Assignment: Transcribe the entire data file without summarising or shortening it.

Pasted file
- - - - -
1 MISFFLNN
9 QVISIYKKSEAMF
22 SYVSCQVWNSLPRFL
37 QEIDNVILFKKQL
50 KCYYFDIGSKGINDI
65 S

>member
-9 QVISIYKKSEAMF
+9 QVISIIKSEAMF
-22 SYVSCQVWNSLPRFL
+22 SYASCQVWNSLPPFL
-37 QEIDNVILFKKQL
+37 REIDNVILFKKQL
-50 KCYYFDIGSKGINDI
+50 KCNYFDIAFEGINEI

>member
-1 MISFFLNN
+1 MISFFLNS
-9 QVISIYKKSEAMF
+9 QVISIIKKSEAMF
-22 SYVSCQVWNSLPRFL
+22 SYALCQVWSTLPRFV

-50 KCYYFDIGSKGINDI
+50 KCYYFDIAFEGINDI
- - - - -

1 MISFFLNN
9 QVISIYKKSEAMF
22 SYVSCQVWNSLPRFL
37 QEIDNVILFKKQL
50 KCYYFDIGSKGINDI
65 S

>member
-9 QVISIYKKSEAMF
+9 QVISIIKSEAMF
-22 SYVSCQVWNSLPRFL
+22 SYASCQVWNSLPPFL
-37 QEIDNVILFKKQL
+37 REIDNVILFKKQL
-50 KCYYFDIGSKGINDI
+50 KCNYFDIAFEGINEI

>member
-1 MISFFLNN
+1 MISFFLNS
-9 QVISIYKKSEAMF
+9 QVISIIKKSEAMF
-22 SYVSCQVWNSLPRFL
+22 SYALCQVWSTLPRFV

-50 KCYYFDIGSKGINDI
+50 KCYYFDIAFEGINDI